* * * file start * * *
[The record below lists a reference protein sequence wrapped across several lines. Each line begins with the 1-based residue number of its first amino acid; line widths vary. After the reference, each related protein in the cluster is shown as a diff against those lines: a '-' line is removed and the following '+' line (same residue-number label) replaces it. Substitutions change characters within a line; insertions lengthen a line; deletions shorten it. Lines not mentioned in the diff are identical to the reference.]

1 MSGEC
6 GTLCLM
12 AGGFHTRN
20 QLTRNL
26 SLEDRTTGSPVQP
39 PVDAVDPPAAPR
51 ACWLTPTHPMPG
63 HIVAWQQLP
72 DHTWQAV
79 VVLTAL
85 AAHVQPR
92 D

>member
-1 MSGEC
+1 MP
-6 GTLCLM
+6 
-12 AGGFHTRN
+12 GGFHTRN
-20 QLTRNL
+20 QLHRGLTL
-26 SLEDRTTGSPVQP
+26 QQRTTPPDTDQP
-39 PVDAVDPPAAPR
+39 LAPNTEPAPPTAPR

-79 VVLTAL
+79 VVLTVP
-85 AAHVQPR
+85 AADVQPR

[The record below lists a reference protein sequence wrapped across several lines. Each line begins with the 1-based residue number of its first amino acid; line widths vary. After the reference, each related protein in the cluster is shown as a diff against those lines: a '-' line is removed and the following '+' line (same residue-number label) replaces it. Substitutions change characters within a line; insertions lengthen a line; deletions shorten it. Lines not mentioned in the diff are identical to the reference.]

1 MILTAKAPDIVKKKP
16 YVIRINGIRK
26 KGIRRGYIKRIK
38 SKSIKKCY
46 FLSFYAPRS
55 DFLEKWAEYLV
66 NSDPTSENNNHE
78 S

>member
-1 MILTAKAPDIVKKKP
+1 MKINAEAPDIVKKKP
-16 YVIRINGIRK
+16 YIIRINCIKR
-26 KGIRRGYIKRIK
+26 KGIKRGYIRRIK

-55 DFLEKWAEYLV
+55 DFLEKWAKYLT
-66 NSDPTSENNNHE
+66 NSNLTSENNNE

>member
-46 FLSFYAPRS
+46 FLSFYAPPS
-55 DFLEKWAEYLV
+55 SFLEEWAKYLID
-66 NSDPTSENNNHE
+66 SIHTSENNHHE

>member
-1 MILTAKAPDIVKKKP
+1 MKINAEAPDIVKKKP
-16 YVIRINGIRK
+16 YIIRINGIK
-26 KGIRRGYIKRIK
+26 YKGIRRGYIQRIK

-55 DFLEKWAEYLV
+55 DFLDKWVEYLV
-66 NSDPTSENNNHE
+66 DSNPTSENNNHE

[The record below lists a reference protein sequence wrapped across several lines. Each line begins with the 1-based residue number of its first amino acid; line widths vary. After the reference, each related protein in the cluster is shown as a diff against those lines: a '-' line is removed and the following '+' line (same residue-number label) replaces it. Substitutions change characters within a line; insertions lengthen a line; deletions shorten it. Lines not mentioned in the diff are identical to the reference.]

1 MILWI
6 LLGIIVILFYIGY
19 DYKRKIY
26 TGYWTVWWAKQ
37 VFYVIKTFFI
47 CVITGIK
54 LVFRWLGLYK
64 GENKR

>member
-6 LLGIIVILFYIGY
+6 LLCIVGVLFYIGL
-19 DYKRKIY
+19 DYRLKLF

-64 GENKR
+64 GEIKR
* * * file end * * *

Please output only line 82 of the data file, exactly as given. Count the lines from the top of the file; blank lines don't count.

+19 DYRLKLF